November 15, 2010

The anatomy of a book design, #2: “This is not my box”


This is the second installment of a series by artist Mahendra Singh on the process of adapting Lewis Carroll’s classic nonsense poem, The Hunting of a Snarkinto a graphic presentation. Like most of Carroll’s work, this poem has seen various iterations since it was written in 1874 but this is the first time it has been adapted as a graphic telling. Melville House published Singh’s adaptation in November.

A panel from Singh's adaptation

The Admirable Mister Carroll would have his little surprises for The Hunting of the Snark certainly seems nothing but that. Of course, aside from certain unfortunate mishaps such as sudden insanity or total annihilation, most of Carroll’s Snarkian surprises tend towards the cheerily nonsensical and comfortably numb variety.

This is because he was a master craftsman and knew full well that a bit of well-oiled authorial surprise keeps the groundlings happy enough to stick through the heavy going of the more boring intellectual bits, such as plot or meaning.

Like revenge or cheap plonk, surprise is best served cold, and so we’ll stick to Carroll’s master plan and introduce his hero, the Baker, just as Carroll’s verses do, as a mysterious stranger with even more mysterious baggage.

Chinese xie


Alexandra Kitchins

Alexandra Kitchins

Do not be alarmed by the curious fact that this drawing depicts the Baker’s 42 boxes (Carroll’s age when he began the Snark) as being labeled with the Chinese ideogram for “candlestub” known as xie. Remain calm while I remind you that his alias of candlestub will be revealed in the very next stanzel (stanza+panel). And do not panic if you happen to know that the boxes and the girl with the fan are taken directly from one of Carroll’s own photographs, a portrait of his young friend Alexandra Xie Kitchins posing as an off-duty Chinese tea merchant.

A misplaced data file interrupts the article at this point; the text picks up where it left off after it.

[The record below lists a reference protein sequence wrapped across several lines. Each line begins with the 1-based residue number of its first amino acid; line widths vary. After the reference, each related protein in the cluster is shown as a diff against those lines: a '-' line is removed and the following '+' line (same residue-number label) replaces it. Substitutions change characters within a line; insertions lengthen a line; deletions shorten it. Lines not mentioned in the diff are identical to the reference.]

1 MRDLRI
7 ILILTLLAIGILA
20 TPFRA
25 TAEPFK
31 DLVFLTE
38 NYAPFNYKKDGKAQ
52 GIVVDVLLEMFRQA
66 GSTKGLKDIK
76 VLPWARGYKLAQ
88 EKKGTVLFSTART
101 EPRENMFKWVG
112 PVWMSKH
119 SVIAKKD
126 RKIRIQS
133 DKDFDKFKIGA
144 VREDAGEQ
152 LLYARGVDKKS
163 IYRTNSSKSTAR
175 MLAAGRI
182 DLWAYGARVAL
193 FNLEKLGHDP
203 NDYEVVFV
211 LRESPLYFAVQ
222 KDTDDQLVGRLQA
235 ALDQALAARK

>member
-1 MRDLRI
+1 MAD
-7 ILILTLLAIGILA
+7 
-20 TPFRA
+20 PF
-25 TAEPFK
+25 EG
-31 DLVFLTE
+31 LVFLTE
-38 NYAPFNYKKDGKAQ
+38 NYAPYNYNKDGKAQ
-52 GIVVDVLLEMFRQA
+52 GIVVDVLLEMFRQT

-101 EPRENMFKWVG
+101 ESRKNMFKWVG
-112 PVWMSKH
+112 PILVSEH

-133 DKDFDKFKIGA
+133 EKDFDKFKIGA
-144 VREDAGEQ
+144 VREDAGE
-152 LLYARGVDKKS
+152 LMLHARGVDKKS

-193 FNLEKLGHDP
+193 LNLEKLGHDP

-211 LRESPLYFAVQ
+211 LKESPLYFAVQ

Douglas Adams

Douglas Adams

Stay zen, as the French say, even if the gentleman at the easel should prove to be the late and sorely missed British author Douglas Adams, whose Hitchhiker’s Guide to the Galaxy proved conclusively that the Answer to the Meaning of Life, the Universe and Everything In It is 42. And above all, take no notice of the curious coincidence of that painting of a box which he is working at. It is labeled with a variation upon Rene Magritte’s famous anti-dictum, “this is not my box” and is itself a play upon the Belgian’s seminal work, The Human Condition I.

The Human Condition I by Magritte

The Human Condition I by Magritte

Nothing in this drawing can harm you, simply move around it cautiously whilst noting the utter absence of the seven coats and six boots mentioned in the verses. They are unworthy of inclusion in the drawing, owing to the fact that since the clothes make the man, the commutative principle of haute couture allows the man to make the clothes. No doubt, if left alone, nature will have its way and his coats and boots would multiply and eventually replenish his wardrobe (the commutative spirit of Victorian men’s fashion was biblically fecund) and he will find himself the proud possessor of a portmanteau packed with 42 coots and boats.

Surprise and anticipation, the twin bogeymen of Nonsense poets and Hollywood scriptwriters alike!